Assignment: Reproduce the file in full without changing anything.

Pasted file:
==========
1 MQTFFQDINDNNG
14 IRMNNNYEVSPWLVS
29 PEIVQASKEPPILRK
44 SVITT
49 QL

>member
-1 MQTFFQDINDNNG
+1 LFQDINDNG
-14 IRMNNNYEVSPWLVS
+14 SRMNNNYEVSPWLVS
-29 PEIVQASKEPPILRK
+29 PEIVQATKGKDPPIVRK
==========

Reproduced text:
1 MQTFFQDINDNNG
14 IRMNNNYEVSPWLVS
29 PEIVQASKEPPILRK
44 SVITT
49 QL

>member
-1 MQTFFQDINDNNG
+1 LFQDINDNG
-14 IRMNNNYEVSPWLVS
+14 SRMNNNYEVSPWLVS
-29 PEIVQASKEPPILRK
+29 PEIVQATKGKDPPIVRK